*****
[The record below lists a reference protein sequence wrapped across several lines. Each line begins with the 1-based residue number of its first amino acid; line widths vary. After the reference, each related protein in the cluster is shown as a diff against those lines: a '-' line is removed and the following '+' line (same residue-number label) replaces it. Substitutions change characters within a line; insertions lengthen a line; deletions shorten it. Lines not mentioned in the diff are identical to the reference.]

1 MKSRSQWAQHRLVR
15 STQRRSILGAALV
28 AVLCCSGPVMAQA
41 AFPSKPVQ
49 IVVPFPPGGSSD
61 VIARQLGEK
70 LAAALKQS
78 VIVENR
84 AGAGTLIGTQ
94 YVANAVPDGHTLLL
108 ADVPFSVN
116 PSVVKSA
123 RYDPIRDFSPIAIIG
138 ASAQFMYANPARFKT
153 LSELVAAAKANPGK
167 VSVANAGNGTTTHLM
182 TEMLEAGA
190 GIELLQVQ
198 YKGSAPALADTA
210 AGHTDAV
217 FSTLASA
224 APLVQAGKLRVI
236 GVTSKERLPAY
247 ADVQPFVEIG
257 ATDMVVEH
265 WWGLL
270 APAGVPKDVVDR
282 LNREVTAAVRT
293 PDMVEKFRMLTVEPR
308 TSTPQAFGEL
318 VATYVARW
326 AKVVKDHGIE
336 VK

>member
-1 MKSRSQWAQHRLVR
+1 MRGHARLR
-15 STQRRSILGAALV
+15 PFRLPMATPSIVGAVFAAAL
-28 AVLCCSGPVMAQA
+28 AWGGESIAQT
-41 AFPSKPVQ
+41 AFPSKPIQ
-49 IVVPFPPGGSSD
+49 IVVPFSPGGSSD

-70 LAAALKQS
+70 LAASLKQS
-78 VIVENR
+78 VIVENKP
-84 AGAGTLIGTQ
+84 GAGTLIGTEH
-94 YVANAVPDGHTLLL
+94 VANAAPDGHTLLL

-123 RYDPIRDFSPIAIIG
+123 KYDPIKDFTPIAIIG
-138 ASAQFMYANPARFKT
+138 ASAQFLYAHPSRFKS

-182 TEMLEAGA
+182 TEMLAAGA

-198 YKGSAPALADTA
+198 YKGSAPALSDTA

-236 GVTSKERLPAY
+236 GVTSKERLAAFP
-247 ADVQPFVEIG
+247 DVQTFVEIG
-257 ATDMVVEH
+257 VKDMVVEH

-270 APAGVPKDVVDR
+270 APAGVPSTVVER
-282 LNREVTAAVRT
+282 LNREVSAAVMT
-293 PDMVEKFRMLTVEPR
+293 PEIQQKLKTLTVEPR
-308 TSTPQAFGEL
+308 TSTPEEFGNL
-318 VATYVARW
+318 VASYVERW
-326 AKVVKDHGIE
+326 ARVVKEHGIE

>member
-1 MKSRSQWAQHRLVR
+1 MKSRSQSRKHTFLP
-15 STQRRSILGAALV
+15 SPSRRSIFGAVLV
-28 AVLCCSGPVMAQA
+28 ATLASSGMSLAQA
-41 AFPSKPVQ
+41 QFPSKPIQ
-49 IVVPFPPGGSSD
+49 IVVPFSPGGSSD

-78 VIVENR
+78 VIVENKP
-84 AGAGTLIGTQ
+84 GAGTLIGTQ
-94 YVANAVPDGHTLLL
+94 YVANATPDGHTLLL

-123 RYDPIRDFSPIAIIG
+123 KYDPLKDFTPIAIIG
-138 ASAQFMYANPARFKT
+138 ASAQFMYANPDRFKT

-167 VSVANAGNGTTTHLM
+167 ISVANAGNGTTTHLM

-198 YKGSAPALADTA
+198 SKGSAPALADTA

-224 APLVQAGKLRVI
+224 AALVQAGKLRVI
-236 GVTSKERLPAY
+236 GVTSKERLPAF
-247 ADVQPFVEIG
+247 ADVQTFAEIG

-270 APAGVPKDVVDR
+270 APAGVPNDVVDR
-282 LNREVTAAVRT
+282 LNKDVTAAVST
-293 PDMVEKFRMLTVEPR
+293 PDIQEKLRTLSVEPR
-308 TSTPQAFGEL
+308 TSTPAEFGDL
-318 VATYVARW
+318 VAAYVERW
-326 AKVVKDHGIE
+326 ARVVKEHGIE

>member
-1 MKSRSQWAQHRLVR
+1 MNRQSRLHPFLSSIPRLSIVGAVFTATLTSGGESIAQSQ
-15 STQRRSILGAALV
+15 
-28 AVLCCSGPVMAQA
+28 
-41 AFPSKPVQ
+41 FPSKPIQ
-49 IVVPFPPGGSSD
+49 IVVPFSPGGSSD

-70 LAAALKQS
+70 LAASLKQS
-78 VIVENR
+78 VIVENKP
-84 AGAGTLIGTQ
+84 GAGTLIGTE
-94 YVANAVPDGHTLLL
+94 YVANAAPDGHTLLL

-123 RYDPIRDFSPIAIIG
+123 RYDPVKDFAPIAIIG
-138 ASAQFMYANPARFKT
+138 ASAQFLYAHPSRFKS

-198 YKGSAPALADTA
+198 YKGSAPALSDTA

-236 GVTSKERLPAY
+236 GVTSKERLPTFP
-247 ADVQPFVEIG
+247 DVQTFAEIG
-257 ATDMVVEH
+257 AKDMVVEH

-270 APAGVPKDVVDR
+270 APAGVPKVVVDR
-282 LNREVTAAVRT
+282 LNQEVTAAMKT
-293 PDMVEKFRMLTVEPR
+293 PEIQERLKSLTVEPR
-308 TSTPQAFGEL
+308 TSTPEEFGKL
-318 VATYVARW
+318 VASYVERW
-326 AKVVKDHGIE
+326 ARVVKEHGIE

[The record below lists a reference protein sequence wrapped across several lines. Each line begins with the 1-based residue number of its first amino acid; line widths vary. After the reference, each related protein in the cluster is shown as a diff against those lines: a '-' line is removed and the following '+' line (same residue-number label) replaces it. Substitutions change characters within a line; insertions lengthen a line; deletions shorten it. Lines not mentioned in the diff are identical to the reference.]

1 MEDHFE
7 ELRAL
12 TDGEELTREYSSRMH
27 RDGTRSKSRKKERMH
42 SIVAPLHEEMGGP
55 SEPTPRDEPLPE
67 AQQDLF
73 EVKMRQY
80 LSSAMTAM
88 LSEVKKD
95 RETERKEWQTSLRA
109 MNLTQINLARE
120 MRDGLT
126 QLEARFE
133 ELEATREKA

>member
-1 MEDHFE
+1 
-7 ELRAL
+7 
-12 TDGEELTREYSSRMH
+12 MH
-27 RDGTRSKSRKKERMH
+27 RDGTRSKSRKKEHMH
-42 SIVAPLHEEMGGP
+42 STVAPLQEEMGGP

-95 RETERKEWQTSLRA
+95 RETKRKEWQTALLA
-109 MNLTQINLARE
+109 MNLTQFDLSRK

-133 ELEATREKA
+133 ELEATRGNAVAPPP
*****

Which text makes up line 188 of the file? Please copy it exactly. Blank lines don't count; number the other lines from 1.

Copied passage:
+12 MH